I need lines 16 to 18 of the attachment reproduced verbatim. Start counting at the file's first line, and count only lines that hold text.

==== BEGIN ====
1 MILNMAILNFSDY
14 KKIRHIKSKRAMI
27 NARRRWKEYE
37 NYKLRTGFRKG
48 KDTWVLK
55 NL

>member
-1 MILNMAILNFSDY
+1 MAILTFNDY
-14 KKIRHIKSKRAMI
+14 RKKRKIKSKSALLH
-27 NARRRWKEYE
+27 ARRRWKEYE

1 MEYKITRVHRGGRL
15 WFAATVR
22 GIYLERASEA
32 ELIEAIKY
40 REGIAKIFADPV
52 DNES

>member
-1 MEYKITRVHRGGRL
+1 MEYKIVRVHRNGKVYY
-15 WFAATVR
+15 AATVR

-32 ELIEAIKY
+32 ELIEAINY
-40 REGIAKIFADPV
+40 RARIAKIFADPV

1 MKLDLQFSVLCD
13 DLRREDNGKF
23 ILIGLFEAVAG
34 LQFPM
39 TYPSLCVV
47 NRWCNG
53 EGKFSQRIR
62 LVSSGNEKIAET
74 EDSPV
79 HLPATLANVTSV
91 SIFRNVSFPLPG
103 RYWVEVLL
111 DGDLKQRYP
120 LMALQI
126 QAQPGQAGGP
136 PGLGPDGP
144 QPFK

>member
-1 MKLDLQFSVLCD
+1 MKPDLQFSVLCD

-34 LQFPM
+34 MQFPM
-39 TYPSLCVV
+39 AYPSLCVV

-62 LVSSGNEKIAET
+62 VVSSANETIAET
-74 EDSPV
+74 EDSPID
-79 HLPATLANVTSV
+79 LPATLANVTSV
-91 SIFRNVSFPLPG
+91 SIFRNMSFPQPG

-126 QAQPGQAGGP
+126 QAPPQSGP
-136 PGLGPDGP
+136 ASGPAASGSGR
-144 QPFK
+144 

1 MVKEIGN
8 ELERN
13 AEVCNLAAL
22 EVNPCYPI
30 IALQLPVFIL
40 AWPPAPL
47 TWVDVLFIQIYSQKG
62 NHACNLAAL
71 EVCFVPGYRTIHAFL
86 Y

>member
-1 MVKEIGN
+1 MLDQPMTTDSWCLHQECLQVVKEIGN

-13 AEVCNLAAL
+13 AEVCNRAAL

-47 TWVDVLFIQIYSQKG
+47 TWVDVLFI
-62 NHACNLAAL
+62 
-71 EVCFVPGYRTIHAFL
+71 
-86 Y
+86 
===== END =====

22 GIYLERASEA
32 ELIEAIKY
40 REGIAKIFADPV